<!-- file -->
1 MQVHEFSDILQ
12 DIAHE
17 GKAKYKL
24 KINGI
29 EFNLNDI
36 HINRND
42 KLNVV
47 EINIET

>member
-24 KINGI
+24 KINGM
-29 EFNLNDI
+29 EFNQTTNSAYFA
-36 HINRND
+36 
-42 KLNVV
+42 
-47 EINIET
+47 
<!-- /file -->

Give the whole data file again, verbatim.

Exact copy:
1 MQVHEFSDILQ
12 DIAHE
17 GKAKYKL
24 KINGI
29 EFNLNDI
36 HINRND
42 KLNVV
47 EINIET

>member
-24 KINGI
+24 KINGM
-29 EFNLNDI
+29 EFNQTTNSAYFA
-36 HINRND
+36 
-42 KLNVV
+42 
-47 EINIET
+47 